Human papillomavirus (HPV) infection of the lower genital tract is now considered the most important factor in the initiation of neoplasia. Human immunodeficiency virus (HIV) infection appears to alter the natural history of HPV-associated oncogenesis, but its impact on gynaecology has only recently been defined; the Centers for Disease Control (CDC) designated moderate and severe cervical dysplasia as a category B defining condition, and invasive cervical cancer as a category C defining condition of AIDS in 1993. Anal HPV infection and anal squamous intra-epithelial lesions have been found to be highly prevalent among HIV-positive homosexual men, and recent preliminary data suggest a relatively high prevalence among HIV-positive women as well. Moreover, HPV infection and associated lesions are also observed in body sites other than the anogenital area, particularly the skin and the oral cavity.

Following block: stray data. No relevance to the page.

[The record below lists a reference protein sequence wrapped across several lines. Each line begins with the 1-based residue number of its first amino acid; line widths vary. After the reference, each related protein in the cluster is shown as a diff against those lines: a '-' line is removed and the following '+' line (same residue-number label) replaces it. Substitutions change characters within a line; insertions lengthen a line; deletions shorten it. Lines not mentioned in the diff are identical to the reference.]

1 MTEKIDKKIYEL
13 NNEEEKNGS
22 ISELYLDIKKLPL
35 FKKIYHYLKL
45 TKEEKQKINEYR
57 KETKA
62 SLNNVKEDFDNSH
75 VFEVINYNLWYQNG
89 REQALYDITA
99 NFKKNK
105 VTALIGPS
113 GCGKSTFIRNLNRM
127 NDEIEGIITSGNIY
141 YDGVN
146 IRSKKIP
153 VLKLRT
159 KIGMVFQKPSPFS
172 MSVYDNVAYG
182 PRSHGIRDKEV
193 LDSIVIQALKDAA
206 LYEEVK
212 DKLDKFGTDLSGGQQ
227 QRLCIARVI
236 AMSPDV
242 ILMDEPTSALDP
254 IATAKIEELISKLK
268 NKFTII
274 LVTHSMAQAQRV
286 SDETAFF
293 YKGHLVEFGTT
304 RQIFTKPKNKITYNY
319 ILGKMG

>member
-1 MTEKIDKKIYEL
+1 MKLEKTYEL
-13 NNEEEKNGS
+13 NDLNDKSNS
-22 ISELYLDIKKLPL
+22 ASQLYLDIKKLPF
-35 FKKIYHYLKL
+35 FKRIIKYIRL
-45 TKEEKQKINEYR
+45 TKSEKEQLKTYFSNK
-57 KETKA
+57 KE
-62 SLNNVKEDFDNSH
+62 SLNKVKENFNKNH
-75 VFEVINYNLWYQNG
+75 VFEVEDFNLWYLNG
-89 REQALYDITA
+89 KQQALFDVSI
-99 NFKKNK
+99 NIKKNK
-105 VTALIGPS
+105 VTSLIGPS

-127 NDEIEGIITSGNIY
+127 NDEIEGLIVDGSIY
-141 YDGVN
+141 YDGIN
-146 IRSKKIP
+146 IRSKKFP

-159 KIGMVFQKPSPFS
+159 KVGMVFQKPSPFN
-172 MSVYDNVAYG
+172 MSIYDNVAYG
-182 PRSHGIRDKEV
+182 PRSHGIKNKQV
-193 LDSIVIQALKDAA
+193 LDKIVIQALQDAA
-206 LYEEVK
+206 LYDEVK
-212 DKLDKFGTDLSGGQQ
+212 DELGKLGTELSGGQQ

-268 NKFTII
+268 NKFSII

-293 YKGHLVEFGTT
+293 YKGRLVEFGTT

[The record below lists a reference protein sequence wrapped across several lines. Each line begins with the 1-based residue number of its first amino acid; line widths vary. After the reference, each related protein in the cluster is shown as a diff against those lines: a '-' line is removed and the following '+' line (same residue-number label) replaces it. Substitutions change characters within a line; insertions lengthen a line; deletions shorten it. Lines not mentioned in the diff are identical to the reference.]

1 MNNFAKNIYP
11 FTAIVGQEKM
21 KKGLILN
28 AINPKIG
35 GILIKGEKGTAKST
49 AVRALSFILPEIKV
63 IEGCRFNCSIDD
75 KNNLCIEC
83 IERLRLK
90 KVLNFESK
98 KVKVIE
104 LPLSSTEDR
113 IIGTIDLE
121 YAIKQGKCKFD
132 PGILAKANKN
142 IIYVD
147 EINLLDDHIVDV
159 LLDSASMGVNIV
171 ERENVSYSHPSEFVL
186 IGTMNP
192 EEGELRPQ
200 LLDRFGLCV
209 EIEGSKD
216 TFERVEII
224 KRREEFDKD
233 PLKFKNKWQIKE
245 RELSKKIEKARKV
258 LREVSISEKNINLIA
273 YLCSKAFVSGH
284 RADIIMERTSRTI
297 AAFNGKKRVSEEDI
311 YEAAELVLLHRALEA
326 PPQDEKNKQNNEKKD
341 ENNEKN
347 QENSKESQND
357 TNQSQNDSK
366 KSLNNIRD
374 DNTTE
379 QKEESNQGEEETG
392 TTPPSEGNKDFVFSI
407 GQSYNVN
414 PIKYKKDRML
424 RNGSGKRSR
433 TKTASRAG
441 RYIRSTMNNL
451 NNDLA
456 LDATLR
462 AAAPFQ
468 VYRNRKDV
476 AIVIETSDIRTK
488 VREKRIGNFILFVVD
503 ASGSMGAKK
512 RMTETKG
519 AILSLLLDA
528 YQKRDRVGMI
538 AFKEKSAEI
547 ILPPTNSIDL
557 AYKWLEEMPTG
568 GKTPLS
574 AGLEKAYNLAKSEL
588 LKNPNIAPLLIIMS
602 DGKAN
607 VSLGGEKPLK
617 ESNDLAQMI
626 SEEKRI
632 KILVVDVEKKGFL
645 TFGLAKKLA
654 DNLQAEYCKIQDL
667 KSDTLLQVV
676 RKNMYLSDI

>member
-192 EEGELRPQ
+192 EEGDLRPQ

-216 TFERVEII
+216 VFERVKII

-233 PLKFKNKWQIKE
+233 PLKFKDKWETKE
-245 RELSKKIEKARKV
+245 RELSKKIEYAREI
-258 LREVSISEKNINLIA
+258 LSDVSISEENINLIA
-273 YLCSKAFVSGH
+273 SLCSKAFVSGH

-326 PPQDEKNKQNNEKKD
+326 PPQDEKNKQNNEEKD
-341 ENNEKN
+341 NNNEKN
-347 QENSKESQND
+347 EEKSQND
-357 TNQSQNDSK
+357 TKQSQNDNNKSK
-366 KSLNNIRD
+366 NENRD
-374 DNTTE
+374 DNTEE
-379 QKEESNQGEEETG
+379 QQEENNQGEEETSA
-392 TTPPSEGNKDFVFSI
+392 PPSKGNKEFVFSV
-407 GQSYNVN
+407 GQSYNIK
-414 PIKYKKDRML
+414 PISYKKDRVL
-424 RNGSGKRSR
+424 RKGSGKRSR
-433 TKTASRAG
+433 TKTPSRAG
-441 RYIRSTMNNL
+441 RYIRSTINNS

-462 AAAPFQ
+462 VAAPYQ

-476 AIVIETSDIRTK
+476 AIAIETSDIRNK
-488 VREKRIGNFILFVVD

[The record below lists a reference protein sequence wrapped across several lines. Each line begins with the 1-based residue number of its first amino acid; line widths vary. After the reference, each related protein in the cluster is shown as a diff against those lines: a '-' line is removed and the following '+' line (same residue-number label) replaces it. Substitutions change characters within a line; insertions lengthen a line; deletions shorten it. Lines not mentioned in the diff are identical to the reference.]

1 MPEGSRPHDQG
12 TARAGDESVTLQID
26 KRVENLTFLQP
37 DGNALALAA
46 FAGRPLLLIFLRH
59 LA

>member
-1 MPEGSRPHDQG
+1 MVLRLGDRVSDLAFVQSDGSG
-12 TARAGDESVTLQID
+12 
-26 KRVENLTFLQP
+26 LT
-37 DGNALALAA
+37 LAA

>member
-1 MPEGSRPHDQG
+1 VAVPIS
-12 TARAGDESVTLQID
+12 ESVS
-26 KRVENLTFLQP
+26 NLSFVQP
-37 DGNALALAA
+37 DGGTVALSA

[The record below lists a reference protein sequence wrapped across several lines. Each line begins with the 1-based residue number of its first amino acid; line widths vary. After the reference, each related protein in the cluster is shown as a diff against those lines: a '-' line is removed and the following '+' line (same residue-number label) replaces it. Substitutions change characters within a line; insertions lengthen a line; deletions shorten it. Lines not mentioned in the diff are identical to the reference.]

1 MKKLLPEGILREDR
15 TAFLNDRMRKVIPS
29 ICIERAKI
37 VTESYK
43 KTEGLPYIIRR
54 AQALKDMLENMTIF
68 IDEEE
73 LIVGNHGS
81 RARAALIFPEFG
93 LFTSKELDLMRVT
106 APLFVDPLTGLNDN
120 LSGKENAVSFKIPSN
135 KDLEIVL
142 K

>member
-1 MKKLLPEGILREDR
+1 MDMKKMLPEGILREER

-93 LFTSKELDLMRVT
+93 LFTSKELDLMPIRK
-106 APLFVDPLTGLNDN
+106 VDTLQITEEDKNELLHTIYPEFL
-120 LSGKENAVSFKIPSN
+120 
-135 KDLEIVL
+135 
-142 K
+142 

- Human papillomavirus
- Squamous intra-epithelial lesions
ASJC Scopus subject areas
- Cancer Research